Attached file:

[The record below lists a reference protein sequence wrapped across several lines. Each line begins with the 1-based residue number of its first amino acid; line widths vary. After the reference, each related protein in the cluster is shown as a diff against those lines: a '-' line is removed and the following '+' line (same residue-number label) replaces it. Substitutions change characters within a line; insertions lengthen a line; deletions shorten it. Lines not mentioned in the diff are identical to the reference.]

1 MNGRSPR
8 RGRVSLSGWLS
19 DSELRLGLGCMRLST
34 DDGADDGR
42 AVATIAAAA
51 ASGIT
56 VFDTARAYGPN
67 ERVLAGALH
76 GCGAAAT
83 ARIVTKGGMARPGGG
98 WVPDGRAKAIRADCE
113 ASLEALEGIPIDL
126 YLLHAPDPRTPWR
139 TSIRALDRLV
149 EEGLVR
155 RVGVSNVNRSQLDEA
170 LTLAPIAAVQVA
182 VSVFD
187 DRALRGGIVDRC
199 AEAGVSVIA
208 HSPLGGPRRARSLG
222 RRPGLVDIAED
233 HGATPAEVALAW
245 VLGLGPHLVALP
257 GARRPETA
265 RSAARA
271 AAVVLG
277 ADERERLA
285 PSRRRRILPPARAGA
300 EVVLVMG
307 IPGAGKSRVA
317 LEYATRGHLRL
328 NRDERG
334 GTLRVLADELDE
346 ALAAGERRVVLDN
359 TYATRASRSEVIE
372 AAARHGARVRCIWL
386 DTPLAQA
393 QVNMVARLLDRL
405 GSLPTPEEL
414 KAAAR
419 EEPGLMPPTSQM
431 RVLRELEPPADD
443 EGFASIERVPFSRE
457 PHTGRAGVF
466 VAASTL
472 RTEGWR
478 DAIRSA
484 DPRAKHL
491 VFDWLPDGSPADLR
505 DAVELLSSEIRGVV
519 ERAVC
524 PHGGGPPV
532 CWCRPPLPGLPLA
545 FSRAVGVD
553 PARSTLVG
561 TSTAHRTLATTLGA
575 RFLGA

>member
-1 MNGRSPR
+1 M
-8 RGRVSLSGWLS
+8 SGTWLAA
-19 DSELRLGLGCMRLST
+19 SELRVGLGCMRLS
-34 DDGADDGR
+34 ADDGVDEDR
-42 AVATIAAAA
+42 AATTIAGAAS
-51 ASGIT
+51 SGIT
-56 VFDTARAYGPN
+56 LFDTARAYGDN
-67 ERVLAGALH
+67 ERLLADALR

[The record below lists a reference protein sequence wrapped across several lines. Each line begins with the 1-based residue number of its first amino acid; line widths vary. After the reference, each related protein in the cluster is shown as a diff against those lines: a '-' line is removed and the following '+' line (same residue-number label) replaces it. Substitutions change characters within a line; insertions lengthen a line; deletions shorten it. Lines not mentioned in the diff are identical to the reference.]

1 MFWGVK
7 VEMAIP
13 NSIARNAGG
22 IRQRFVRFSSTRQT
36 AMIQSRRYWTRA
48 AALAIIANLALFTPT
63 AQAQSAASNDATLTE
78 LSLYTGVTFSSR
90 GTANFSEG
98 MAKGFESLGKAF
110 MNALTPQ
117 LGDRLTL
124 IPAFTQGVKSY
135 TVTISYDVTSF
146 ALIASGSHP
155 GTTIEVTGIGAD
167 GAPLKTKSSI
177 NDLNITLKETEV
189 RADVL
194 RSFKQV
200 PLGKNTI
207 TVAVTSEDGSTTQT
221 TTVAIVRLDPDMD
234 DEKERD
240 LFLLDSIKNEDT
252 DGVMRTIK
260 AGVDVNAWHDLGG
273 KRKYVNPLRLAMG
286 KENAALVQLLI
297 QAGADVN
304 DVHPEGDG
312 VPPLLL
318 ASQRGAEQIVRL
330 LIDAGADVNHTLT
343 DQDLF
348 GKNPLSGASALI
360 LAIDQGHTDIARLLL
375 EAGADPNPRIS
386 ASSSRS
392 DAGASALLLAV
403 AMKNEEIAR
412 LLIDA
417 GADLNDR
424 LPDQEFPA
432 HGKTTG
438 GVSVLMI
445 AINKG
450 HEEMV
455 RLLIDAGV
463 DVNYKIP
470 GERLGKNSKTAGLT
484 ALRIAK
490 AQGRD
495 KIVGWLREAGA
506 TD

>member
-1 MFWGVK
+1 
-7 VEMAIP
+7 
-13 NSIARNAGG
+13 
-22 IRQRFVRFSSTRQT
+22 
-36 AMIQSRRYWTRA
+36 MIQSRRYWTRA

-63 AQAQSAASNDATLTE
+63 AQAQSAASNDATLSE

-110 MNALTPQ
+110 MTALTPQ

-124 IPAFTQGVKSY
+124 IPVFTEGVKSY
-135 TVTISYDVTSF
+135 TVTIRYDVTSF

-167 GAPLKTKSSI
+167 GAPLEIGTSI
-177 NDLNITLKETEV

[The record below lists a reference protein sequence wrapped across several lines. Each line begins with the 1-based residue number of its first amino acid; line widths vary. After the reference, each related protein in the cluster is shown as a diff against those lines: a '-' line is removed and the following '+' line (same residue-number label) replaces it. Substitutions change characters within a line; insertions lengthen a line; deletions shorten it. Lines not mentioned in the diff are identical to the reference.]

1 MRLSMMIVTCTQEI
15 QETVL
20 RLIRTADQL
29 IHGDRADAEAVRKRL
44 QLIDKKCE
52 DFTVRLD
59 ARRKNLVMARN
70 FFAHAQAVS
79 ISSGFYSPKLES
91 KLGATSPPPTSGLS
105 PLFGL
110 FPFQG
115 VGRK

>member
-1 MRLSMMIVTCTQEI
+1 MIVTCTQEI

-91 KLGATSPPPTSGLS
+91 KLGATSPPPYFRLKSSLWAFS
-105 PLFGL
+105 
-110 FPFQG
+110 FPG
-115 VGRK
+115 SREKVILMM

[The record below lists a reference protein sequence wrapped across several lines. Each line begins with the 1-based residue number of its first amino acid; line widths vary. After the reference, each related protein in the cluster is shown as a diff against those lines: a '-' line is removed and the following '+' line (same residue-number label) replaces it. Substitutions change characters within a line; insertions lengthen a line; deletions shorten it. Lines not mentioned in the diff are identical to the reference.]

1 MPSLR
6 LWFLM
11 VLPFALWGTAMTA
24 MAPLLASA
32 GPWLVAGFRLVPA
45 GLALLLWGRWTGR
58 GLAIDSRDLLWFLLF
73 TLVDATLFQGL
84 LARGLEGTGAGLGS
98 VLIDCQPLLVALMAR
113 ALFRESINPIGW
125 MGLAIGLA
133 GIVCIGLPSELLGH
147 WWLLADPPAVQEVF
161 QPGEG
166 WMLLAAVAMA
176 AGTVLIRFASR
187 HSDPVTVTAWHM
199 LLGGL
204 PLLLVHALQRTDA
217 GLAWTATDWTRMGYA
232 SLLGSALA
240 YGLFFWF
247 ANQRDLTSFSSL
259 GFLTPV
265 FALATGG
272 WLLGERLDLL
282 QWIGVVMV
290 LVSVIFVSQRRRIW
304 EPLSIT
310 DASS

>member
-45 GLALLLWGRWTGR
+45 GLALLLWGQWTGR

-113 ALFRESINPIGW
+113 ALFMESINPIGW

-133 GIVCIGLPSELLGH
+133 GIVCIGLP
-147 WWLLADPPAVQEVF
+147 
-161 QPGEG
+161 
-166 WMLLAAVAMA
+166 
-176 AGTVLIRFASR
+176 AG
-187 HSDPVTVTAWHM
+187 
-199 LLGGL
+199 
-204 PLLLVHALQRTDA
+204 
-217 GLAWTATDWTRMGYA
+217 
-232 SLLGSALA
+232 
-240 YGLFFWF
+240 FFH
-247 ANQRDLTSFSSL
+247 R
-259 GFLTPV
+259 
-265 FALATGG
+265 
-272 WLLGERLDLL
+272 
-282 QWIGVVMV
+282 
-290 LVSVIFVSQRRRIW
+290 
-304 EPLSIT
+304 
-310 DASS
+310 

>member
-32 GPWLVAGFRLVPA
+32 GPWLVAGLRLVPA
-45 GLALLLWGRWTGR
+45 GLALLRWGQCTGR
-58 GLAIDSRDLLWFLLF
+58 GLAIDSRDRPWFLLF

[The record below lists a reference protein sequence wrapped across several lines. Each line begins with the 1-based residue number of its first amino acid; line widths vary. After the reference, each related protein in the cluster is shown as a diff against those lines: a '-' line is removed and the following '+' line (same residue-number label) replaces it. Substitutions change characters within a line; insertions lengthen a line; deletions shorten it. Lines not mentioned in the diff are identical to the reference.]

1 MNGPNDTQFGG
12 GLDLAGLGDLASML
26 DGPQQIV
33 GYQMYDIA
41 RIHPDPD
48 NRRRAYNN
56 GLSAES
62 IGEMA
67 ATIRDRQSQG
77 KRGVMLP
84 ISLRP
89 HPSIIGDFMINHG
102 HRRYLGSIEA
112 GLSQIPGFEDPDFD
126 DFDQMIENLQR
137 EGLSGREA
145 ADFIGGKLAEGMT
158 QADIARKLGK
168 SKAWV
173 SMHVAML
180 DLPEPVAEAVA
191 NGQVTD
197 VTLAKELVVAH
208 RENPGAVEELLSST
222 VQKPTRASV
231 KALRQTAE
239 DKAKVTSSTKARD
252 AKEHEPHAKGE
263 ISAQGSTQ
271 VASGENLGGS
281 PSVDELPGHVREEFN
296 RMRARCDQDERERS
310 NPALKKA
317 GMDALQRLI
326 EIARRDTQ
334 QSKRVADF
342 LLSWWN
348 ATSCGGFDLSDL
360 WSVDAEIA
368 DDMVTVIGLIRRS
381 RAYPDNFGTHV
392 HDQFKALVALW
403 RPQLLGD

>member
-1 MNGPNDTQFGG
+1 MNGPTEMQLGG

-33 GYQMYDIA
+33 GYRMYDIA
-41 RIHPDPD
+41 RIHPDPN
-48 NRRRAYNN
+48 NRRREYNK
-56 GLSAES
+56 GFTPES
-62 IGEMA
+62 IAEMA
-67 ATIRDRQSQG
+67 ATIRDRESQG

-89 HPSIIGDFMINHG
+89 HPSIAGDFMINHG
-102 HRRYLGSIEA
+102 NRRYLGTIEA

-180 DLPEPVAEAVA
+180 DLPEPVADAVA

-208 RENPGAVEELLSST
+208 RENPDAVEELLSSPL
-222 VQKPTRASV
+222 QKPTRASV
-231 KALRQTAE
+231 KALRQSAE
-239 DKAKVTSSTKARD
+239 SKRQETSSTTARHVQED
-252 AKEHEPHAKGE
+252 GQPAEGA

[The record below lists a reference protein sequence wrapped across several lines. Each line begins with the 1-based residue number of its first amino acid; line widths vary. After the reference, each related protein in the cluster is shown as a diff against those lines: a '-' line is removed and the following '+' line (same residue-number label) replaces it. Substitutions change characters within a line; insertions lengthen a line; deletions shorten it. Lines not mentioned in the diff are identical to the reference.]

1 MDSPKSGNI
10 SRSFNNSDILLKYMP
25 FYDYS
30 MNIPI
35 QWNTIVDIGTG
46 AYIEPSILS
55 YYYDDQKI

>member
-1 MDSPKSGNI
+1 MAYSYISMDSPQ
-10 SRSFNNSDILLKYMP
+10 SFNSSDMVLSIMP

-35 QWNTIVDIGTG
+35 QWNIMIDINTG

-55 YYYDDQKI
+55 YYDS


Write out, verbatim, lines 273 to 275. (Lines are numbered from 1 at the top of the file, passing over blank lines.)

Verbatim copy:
84 ISLRP
89 HPSIIGDFMINHG
102 HRRYLGSIEA